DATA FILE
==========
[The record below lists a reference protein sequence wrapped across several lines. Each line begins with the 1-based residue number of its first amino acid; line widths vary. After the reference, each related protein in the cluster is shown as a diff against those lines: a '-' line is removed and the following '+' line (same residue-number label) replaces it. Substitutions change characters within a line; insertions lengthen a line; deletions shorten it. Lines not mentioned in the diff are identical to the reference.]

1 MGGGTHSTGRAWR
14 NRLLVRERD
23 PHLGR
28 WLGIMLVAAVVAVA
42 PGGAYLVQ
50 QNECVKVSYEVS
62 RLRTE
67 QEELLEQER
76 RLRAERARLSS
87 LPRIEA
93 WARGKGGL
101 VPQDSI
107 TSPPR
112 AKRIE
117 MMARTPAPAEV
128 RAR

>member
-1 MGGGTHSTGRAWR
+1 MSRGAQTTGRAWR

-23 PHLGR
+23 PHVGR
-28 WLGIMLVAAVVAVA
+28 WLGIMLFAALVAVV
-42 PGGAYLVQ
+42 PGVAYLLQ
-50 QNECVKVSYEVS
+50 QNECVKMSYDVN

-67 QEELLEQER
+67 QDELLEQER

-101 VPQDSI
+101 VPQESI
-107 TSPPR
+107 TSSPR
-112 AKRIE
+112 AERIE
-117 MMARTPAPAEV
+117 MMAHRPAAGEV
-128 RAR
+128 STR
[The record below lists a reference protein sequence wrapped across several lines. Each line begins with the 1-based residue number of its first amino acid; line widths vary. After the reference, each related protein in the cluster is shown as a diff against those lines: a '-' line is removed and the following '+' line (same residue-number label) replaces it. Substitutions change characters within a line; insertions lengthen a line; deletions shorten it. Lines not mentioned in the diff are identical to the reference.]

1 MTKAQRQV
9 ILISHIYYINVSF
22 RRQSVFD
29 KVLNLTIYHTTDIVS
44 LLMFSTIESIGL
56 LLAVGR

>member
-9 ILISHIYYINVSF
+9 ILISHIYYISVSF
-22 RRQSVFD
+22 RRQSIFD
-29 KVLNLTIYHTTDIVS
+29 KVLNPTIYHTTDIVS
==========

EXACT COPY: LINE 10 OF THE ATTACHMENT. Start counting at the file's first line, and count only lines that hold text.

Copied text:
76 RLRAERARLSS